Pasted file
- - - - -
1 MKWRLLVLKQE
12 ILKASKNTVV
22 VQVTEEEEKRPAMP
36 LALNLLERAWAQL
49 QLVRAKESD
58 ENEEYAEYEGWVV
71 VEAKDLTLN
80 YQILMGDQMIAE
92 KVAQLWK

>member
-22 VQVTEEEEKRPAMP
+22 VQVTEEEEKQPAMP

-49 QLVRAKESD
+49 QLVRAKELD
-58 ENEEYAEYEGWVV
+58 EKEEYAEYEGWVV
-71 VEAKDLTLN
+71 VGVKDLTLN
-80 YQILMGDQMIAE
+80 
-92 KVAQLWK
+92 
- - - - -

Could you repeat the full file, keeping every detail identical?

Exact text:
1 MKWRLLVLKQE
12 ILKASKNTVV
22 VQVTEEEEKRPAMP
36 LALNLLERAWAQL
49 QLVRAKESD
58 ENEEYAEYEGWVV
71 VEAKDLTLN
80 YQILMGDQMIAE
92 KVAQLWK

>member
-22 VQVTEEEEKRPAMP
+22 VQVTEEEEKQPAMP

-49 QLVRAKESD
+49 QLVRAKELD
-58 ENEEYAEYEGWVV
+58 EKEEYAEYEGWVV
-71 VEAKDLTLN
+71 VGVKDLTLN
-80 YQILMGDQMIAE
+80 
-92 KVAQLWK
+92 